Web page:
One of the most common misconceptions for family law clients is when they are “legally separated.” Some people equate separation with the drafting of a separation agreement and believe they are not legally separated until pen has been put to paper. Others believe they are legally separated once one person moves out of the master bedroom and into the guest room. In fact, North Carolina law is very specific on the definition of legal separation. In order to be legally separated, a party must be physically separated with at least one spouse having the intent to end the martial relationship.
This means there are two important requirements in order to be legally separated in North Carolina. First, the parties have to be physically apart. This does not mean a couple is living in two separate bedrooms on different ends of the home. To qualify, the couple must actually be living in two different homes or locations. Most commonly, one person leaves the martial home to live in an apartment somewhere else. Separation can also include, however, an overseas deployment or temporary change in duty station (so long as the second requirement is also met). Second, at least one person in the relationship has to have the intent to end the martial relationship. This means at least one spouse has decided the marriage is over. The law does not require communication of this intention or desire to the other spouse, but communication is certainly an easy means of proving the exact date of separation. While separation agreements are great tools to use in addressing many of the issues which will arise in a divorce, an agreement is not required to be legally separated.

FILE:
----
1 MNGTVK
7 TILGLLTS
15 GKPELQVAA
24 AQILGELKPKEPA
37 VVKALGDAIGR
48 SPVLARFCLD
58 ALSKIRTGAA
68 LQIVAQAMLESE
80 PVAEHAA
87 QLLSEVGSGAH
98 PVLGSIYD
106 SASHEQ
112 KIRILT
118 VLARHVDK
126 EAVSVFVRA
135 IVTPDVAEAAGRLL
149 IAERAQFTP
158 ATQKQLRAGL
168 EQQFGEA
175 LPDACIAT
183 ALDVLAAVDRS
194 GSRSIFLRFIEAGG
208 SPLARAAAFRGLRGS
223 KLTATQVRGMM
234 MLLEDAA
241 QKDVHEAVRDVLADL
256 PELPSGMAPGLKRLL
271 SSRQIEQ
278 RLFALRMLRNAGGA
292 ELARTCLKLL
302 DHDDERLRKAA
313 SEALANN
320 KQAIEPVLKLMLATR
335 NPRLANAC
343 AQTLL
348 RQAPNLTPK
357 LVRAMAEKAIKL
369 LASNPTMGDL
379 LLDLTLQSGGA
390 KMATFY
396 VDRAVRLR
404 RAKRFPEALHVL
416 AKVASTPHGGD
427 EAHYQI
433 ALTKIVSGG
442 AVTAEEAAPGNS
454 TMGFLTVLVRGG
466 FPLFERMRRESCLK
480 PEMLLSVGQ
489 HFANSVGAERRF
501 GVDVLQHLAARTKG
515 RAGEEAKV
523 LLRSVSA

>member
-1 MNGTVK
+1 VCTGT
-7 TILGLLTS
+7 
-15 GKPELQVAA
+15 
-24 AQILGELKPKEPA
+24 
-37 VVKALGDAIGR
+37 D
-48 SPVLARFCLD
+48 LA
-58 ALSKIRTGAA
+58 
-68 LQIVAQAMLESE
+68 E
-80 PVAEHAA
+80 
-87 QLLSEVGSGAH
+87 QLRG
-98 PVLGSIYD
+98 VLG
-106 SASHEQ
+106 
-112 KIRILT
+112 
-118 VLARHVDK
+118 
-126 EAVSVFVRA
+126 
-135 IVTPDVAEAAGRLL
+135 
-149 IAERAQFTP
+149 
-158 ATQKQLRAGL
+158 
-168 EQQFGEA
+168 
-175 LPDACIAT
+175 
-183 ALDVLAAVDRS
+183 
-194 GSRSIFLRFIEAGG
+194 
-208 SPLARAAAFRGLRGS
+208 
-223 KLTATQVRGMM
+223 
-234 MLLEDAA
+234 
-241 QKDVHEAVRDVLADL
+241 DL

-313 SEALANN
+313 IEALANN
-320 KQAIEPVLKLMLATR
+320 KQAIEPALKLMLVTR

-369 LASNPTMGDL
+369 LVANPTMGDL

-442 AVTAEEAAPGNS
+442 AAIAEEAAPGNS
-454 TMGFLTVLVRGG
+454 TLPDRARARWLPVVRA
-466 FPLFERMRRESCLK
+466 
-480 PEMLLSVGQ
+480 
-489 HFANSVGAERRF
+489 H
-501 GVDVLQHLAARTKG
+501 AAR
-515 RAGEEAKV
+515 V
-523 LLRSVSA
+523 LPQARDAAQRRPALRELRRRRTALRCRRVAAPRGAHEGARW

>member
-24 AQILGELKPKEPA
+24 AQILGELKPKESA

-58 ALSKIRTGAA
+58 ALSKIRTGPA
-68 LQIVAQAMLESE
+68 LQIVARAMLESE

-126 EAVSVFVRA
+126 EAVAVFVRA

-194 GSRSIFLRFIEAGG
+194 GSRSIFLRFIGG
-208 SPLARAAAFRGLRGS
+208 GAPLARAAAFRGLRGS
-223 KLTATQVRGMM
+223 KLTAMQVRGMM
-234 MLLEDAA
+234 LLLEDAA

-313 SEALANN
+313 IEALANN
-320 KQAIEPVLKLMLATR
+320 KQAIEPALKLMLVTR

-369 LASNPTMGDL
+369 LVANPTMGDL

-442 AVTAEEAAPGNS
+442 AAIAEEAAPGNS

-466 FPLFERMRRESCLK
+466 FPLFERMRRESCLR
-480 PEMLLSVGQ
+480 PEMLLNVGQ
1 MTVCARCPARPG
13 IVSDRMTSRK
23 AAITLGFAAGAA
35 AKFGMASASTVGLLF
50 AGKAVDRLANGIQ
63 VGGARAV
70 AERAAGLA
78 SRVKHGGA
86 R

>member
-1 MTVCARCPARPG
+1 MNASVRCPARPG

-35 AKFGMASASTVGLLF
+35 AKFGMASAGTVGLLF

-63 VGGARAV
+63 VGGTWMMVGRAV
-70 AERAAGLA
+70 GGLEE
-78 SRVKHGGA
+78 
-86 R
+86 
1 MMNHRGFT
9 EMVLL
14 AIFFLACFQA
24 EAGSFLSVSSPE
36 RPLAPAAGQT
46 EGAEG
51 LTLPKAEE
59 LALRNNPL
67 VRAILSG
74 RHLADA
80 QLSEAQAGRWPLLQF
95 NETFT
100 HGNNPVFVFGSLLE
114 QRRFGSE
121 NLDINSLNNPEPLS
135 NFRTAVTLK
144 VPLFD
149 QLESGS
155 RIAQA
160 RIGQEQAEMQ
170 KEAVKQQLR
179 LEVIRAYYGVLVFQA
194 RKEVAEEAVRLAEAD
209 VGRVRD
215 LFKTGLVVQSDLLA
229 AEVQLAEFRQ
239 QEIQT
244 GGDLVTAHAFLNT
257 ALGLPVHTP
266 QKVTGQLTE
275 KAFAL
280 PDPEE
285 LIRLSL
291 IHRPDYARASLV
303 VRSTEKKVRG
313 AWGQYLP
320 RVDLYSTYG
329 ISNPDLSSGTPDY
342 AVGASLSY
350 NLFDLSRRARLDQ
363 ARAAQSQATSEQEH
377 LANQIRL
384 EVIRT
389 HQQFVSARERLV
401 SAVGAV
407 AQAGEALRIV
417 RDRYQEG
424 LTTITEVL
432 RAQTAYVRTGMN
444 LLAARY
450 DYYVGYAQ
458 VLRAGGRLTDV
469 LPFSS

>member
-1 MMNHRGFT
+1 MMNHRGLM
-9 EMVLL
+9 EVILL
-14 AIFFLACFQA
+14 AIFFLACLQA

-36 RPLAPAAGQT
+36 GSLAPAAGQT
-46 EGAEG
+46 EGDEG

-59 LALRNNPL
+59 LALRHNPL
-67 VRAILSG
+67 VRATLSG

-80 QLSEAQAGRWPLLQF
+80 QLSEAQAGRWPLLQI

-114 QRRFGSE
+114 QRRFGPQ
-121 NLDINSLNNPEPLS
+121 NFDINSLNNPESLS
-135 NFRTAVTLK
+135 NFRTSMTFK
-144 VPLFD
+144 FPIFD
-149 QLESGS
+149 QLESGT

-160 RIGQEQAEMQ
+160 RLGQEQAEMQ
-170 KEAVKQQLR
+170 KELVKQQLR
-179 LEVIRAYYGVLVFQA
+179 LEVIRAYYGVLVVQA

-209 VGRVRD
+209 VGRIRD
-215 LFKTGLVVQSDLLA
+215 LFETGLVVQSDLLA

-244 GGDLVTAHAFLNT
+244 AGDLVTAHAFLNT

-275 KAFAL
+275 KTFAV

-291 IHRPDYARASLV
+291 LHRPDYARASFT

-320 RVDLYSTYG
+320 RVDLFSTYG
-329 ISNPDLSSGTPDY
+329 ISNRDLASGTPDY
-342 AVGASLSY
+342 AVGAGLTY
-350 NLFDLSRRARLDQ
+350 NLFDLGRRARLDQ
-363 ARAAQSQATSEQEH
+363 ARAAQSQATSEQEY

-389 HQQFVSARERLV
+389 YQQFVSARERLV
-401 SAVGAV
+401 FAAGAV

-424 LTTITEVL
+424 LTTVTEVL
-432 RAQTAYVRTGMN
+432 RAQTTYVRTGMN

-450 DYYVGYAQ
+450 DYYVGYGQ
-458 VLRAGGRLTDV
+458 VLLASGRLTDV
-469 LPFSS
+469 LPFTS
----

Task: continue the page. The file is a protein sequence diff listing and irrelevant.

Once a couple has been legally separated for one year, they may file for a divorce. A party may file for a divorce in North Carolina so long as one person has been living in this state for the last six months.